HISTORICAL ORGANS IN FINLAND
Urjala sacristy upstairs
- Råman, Johan 1830
- 8 stops, 1 manual and pull-down pedal
- mechanical action and mechanical stop action
The cruciform wood church of Urjala was built by Martti Tolpo in 1806. The organ for the church was built by Johan Råman, the Estonian-born master builder of the Town of Hämeenlinna. It was the first organ in this church, and one of the first in the rural parishes of the province of Häme. The organ was in use until a new instrument was built in 1912. At that time, the old instrument, instead of being dismantled, was moved — apparently in its entirety, though with pipes removed — down from the loft, to the sacristy and up to the former village hall on the first floor (the ceiling being torn out for this purpose). Roof supports in the village hall had to be sawed through to provide space for the organ. The framework of the instrument is intact, and the action is complete, but the pipes are partly spread on the floor of the village hall.
When Finland was taken over by Russia in 1809, organ building came to an almost complete standstill for a few decades. Even with its ‘wings clipped’, the Urjala organ is an important monument of Finnish organ building during that era. It was apparently the first organ that the builder had ever built, although he was already 50 years old at the time.
The façade has five sections. In the middle stands an arched flat formed of the largest Principal pipes, topped with a pediment. Flanking this are straight flats consisting of smaller pipes. The outermost towers of the façade are unique. They are round barrels made of glued wood, with pipes painted on them. Some of the façade pipes are speaking, others are dummies. In the latter, only the front half of the pipe is of tin; the rear half is the mounting board. The builder left his signature in the foot of the largest pipe; only one other such signature has been preserved in Finland. The frame-built organ case contains everything else except the bellows, which are housed in a separate bellows cabinet behind the instrument.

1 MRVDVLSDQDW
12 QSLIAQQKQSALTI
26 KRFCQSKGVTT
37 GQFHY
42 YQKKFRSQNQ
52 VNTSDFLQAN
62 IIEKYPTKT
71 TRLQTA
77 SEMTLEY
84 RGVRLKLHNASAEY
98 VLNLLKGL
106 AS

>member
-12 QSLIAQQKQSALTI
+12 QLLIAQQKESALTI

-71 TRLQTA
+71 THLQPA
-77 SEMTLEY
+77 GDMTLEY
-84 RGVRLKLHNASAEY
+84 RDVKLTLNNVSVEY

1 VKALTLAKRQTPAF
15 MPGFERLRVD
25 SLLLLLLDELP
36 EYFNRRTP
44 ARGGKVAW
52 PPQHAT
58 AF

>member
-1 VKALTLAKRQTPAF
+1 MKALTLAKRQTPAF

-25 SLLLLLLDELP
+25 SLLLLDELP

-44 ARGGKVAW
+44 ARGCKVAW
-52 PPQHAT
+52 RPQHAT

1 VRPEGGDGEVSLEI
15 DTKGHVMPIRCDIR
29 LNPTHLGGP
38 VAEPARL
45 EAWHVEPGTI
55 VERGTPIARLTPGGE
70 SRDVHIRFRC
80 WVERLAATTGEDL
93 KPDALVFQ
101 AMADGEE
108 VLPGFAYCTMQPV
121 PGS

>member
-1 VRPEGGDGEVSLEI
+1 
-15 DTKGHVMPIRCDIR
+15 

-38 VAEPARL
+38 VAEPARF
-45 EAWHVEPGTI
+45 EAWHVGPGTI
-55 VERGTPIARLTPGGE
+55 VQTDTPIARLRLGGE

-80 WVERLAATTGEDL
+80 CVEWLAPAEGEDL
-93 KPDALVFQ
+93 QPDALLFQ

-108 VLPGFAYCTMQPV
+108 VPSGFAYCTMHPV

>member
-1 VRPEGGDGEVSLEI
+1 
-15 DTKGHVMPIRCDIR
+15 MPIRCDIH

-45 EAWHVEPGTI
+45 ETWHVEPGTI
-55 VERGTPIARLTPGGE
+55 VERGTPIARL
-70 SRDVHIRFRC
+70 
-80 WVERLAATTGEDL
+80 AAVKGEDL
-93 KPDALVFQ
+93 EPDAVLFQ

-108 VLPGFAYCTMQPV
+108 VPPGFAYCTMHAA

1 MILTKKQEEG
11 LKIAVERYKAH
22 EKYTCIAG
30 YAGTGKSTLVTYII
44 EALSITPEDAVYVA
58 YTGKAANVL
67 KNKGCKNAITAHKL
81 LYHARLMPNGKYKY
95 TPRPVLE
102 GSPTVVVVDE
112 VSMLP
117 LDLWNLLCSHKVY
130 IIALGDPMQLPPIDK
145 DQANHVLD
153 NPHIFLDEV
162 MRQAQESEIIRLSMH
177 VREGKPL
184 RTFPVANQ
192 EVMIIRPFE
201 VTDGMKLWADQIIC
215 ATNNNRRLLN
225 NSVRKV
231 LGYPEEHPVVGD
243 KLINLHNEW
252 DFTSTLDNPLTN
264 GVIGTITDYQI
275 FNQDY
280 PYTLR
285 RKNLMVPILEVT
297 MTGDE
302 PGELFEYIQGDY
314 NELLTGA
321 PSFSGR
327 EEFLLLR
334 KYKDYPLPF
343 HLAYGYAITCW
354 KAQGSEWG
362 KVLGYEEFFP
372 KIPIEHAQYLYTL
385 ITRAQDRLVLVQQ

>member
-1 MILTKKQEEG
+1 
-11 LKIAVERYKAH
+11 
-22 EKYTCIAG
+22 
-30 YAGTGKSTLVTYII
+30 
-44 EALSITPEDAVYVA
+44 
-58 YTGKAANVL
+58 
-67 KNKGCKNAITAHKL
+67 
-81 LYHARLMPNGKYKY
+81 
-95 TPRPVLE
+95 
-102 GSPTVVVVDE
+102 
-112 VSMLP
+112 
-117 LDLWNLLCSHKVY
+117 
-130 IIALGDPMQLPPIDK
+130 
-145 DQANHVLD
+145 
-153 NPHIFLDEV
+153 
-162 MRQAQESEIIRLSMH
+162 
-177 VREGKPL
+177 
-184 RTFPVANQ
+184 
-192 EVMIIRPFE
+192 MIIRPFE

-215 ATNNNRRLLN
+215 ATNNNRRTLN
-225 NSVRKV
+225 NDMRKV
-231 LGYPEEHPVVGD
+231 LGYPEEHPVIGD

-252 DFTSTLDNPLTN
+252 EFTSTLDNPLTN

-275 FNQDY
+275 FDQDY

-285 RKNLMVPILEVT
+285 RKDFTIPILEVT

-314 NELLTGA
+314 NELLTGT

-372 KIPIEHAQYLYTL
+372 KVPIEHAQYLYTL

The chest is precisely and skilfully crafted, and its structure shows the influence of contemporary Swedish builders. The chest is a sponselled lamellar slider chest whose organization reflects that of the façade.
The organ has a wedge-shaped single-fold reservoir bellows and a similar feeder bellows under it, operated with a pumping pedal. The wind trunks pass from the reservoir bellows through many twists and turns under the rollerboard and into the pallet box. There are no concussion bellows, and the organ has never had a blower.
The console is at the left edge of the organ. All the components of the console are precisely and skilfully crafted. The naturals have a hardwood veneer stained black, with decorations of compressed paper on the key ends. The sharps have a bone veneer. The keys are heavily worn through use.
The action proceeds from the keys to a horizontal rollerboard and to pallets at the rear edge of the chest. Each roller on the wood rollerboard is mounted on two centre point bearings, one of which is adjustable.
The stop knobs are in a single line between the music stand and the keyboard. The knobs are in the same order as the sliders, and since the chest is almost at the same height as the knobs, the stop action is very simple.
The pipe mensuration follows the principles of certain Swedish builders. The manufacture of the pipes, or ‘hallmark’, is much along the same lines. The structure of the reed stop (Trompet) implies a choral sound blending with the flue stops. The disposition is slightly archaic for its era, and it lacks certain typical stops. However, we may assume that the sound of the instrument corresponded with the Swedish tradition. This remains an assumption, though, since the instrument has been unplayable ever since it was moved to the village hall.
Sperrventil (cut-out valve)
Pull-down pedals C-g0